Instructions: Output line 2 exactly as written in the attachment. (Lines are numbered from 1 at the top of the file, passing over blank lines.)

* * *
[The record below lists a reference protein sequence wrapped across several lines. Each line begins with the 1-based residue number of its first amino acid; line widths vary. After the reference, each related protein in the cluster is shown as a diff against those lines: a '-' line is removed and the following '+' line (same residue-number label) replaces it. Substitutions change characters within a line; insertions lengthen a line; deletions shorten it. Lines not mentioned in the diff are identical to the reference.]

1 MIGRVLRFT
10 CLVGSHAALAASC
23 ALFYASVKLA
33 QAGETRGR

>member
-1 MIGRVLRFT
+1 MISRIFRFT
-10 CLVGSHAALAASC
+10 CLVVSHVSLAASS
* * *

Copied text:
1 MIGRVLRFT